In The U.S. Estate Taxes are Owed after you Die

by M-Gillies

Estate taxes have changed in the United States as of January 1, 2011.

The United States has its own “death tax”, in the form of an Estate Tax, which is a tax on transferring of property at the time of one’s death. How this form of tax works is when a person dies, all assets are accounted for. Based on fair market value of the items (regardless of what was paid for them or their value at the time they were acquired) and taking into consideration cash and securities, real estate, insurance, trusts, annuities, business interests and other assets – a total of all these items will be used to calculate the “Gross Estate”.

Once the Gross Estate has been accounted for, in special circumstances, certain deductions are allowed for the “Taxable Estate”, which may include mortgages and other debts, estate administration expenses, property that passes to surviving spouses and qualified charities.

While all this seems like a lot of legal and financial talk as a means of blanketing the fact that even after death, the government is going to tax the inheritance of heirs, it should be mentioned that these tax rules have been in a changing flux for years, and while there’s no end in sight, only a small percentage of Americans will be taxed.

How so?

As of January 1, 2011, estate tax will only be charged to taxable estates earning more than $ 5million, and get an advantageous stepped-up basis in all inherited property.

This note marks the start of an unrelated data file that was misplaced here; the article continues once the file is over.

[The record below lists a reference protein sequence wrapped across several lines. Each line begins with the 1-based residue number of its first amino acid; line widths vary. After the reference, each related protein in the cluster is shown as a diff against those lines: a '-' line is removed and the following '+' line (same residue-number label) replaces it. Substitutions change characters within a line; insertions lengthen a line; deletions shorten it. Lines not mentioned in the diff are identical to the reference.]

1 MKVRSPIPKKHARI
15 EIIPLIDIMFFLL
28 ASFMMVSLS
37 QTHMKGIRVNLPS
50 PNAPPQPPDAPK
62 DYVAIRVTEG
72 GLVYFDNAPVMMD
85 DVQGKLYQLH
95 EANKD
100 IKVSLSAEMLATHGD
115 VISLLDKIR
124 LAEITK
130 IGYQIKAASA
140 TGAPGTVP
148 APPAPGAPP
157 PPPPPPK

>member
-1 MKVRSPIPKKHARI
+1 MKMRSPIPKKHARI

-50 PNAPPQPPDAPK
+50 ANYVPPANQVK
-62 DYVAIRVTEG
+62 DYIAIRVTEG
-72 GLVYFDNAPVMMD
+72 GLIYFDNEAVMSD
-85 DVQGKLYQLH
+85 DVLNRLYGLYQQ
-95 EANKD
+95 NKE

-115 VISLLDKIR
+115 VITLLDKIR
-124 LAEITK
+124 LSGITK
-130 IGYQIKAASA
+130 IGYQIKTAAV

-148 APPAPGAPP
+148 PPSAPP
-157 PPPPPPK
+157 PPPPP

This means that if you inherited a house from a family member that they had paid $150,000 for 20 years ago and it was worth $400,000 at the time of their death, if you sold that house for $410,000, your taxable gain would be just $10,000, which is the sales price minus the stepped-up basis.

In contrast, if you were to follow the 2010 rules, you would not have to pay any estate tax, regardless of how large the estate, but you would be subject to modified carryover basis rules.

This means that if you inherited that same $150,000 house which was now $400,000 at the time of death, and you sold it for $410,000, your taxable gain under the carryover basis rules might be $260,000. That’s $410,000 minus $150,000, which would make it so you owed capital gain tax.

Read more:

http://www.irs.gov/businesses/small/article/0,,id=164872,00.html

http://www.ehow.com/how-does_4601963_estate-tax-work.html

http://www.nolo.com/legal-encyclopedia/estate-tax-2011-tax-law-32263.html

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